The Writer and The Muse

“This is crap.” Says the writer.

He throws back his head and covers his face with his hands, moaning. His body leans back as well, and with it the chair. Shaking his head carelessly and hard he says it again:

“This is crap.”

He even types it now. Placing his fingers on his dirty white keyboard he click-klacks the words out. The very bottom of the page now reads, ‘This is crap.’

Furiously he highlights everything, two pages of words plus ‘This is crap.’ and harshly presses the ‘backspace’ key. The page instantly turns white. With haste the writer slams on the keyboard with all his fingers, spelling out a jumble of letters, numbers and various punctuation marks:

 

Akfjwklejt0wuegfpkw;afwpekpfwkpf;af’w4[rl[w;w’aadafsafgskajgnnbnfvlxlfvsl

 

He saves and closes the document, panting. Unscrewing the cap on a shiny black flask he silently screams obscenities at his Muse, and then, still cursing that frustrating little spirit of Inspiration, downs the contents of the flask. He flings back his head for a second time and grasps his bottom lip with his forefinger and his thumb, and shakes it, groaning and pulling at his hair with the other hand. His groan crescendos and he snaps his head back forward releasing his lip and hair. Giving himself two quick slaps, one to each cheek, the Writer opens another word document and readies his fingers.

He waits.

 

He waits some more

 

He waits, he waits, he waits, hewaits, hewaits,hewaitewhwaitshewaitsehewairtsfssdfpsdffsf.

DAMN IT MUSE!

 

Taking a deep breath,

he readies his fingers again. No, not just his fingers. He readies both hands as well. They’re poised. Ready to strike. Flexed and nimble. Each crease and groove and joint is still and patient. The Writer sings to him self.

“In the jungle, the mighty jungle, the writer waits tonight.” He chuckles to himself.

He is a tiger, waiting for a meal. He sits in the dark, not moving but still aware of everything around him. He hears the wind wrestling with the leaves outside. He sees the moon through his window, glinting off his shiny black flask. He smells the stale air billowing around his small writing cell, trafficked by the lazy rotating fan. He tastes the saliva in his mouth, gathering at the base with his bottom teeth. And finally, he feels the overall darkness of his room pulse and shudder with the other sensations. They meld together and create a cry. A beautiful orchestration of senses that beckon his Muse, Original Thought.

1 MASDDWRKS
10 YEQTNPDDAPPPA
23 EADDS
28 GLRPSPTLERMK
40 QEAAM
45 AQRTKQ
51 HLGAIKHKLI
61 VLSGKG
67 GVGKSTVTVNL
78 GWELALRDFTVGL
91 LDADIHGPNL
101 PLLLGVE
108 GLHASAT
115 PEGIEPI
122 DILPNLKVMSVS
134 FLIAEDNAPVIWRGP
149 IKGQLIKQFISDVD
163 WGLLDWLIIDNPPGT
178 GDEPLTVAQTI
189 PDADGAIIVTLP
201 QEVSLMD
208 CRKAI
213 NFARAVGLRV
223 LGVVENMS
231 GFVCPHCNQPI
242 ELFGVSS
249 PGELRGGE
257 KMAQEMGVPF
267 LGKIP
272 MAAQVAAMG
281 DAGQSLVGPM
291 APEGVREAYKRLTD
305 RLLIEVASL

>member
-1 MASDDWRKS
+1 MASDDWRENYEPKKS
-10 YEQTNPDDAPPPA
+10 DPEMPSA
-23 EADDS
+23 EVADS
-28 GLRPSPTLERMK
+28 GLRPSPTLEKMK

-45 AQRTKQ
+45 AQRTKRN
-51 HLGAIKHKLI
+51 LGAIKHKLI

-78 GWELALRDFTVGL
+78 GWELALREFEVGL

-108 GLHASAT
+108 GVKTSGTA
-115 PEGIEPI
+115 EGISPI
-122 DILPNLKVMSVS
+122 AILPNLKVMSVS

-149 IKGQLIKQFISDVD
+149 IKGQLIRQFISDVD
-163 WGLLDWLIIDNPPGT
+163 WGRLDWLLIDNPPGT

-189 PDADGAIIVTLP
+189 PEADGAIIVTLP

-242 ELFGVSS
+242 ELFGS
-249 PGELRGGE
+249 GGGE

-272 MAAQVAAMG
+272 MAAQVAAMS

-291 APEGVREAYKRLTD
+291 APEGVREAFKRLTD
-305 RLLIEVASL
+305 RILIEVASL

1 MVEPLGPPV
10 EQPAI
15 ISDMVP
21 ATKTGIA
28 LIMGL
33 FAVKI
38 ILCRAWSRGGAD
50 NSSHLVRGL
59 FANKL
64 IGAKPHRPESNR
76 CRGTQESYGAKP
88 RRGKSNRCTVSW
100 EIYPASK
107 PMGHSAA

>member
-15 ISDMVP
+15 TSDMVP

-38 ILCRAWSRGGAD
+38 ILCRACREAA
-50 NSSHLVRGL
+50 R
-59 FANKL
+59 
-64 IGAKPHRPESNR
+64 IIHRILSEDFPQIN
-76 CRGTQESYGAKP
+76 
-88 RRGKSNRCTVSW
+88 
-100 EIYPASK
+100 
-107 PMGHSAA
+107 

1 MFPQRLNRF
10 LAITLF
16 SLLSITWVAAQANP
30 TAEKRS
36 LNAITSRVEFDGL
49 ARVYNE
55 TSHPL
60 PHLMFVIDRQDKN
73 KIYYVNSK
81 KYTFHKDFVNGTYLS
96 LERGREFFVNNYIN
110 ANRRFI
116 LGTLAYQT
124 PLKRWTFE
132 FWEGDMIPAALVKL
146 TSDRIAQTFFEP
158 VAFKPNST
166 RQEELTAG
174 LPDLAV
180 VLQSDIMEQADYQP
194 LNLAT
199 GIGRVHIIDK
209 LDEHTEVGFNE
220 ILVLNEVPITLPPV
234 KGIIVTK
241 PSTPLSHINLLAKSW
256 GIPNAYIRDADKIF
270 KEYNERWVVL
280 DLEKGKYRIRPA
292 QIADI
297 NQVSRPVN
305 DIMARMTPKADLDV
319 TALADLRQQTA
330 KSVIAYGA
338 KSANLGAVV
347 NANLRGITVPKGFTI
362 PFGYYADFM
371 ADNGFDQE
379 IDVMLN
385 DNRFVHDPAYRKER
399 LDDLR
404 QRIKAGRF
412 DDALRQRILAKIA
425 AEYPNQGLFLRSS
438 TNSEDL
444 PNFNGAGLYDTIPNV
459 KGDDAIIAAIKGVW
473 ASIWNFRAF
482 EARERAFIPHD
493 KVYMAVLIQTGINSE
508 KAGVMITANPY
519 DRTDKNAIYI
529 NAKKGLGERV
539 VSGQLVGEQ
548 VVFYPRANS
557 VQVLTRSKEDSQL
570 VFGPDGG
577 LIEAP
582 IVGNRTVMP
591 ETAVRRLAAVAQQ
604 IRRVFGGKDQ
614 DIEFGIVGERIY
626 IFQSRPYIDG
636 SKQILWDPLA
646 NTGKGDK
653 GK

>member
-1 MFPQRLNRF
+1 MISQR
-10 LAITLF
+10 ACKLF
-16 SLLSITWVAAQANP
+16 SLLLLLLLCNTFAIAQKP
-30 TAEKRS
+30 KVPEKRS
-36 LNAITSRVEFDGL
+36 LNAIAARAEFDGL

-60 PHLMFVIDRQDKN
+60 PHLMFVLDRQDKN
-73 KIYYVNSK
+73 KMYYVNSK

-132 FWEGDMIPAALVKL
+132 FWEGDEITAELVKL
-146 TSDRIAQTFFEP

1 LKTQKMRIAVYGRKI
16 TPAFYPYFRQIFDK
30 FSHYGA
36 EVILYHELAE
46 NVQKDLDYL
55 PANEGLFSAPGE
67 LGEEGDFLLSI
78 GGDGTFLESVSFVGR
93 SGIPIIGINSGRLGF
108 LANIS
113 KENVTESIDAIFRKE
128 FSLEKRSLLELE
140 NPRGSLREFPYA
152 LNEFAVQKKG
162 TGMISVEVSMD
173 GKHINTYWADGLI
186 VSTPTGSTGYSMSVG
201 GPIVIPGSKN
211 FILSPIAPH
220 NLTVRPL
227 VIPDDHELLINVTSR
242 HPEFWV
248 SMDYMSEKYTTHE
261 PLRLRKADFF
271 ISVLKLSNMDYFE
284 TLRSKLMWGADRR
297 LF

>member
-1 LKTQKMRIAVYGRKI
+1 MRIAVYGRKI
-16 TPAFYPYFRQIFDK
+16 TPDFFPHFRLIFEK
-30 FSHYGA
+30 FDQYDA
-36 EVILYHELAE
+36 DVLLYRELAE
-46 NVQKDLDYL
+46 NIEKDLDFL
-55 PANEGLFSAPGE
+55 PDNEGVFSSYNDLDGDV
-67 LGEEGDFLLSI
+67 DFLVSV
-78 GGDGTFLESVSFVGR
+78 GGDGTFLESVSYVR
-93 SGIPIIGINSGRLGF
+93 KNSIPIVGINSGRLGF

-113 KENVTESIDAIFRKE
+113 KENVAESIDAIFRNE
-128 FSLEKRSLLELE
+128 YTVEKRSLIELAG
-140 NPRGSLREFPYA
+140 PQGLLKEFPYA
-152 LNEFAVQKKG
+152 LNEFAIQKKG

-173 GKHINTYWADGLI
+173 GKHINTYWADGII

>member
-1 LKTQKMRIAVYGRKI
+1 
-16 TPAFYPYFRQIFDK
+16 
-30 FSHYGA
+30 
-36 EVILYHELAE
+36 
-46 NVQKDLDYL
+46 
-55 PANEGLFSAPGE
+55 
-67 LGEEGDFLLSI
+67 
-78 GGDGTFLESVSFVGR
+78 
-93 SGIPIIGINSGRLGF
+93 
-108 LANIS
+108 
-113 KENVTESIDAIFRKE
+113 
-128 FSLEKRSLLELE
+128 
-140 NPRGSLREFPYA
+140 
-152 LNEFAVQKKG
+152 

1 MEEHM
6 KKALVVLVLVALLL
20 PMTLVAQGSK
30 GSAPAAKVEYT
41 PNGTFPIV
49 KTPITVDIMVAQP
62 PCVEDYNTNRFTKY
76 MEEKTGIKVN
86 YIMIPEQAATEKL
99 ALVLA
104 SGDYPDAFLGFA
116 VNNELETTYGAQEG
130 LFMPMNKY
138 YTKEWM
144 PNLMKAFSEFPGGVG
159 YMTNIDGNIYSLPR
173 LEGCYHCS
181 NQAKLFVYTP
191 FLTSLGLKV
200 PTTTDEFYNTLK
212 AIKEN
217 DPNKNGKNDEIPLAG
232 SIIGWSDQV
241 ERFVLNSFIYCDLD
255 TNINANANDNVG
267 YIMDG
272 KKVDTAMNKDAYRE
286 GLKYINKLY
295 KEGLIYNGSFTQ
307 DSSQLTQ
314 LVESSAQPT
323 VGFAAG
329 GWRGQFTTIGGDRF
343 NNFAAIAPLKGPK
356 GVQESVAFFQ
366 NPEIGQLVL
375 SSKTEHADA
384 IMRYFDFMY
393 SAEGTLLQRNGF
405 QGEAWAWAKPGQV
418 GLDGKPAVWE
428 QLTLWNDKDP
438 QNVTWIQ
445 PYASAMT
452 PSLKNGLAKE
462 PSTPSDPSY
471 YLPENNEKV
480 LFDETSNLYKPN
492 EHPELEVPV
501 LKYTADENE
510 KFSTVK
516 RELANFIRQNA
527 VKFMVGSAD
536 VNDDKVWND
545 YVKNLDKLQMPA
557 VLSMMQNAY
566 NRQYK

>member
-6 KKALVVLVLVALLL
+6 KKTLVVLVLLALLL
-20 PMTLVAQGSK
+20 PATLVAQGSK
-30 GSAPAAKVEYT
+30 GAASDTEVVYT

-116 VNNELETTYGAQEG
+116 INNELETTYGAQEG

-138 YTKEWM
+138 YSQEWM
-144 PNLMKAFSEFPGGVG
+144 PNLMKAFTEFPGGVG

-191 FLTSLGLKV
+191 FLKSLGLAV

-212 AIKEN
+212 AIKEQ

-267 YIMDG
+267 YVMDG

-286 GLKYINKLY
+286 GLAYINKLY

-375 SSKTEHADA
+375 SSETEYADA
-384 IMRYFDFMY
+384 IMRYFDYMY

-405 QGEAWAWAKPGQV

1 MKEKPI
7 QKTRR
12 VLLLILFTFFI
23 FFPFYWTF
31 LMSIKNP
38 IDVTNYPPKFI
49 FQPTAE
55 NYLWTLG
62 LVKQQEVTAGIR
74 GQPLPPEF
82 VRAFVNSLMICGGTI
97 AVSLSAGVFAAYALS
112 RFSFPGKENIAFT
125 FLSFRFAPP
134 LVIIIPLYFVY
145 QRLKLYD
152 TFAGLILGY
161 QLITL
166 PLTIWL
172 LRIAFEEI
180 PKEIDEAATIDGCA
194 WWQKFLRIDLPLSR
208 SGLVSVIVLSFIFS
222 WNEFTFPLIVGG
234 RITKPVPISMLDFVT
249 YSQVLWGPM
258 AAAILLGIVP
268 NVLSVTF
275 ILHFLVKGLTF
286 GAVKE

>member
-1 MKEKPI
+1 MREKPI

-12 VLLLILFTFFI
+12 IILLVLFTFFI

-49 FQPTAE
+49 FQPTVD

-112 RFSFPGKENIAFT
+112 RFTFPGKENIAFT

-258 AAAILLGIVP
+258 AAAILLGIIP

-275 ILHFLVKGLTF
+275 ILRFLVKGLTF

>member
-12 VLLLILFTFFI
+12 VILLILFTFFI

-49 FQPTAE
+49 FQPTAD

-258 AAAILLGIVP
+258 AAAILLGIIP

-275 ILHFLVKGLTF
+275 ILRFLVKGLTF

But it doesn’t come. It doesn’t even leave a message or hint. Instead, the Writer droops his head unwillingly and hits the first few notes of sleep. A second goes by and he is back; he pops up, eyes searching ridiculously to see if he missed his Muse creeping about the lonely room.

But nothing was ever there. She wasn’t coming tonight. She never had planned to. Closing another empty word document with a shaky hand, the writer kisses his flask goodnight, on the mouth, (only to see if he had missed something) and takes off his clothes. Standing with numb legs he walks over to a mirror and glances at the dark outline of his tired reflection. He sighs the last sigh of the night, and groaning the last groan, crawls into bed and tucks himself in.

 

Only then, right after he falls asleep, Muse lets herself in quietly. After a late night on the town. She quietly undresses as well and carefully crawls into bed next to the writer, whispering apologies for missing another spur of the moment engagement.

One thought on “The Writer and The Muse

  1. Great meeting you last night Shane! I look forward to getting to know your writing here on the site. Thanks for sharing it- and hope this finds you well. I look forward to hearing more about what you miss about NYC to hope that it will inspire me to continue living and putting up with it, and maybe even thriving there.

    Talk to you soon

    -Jamie Roach
    Sirjamieroach@gmail.com

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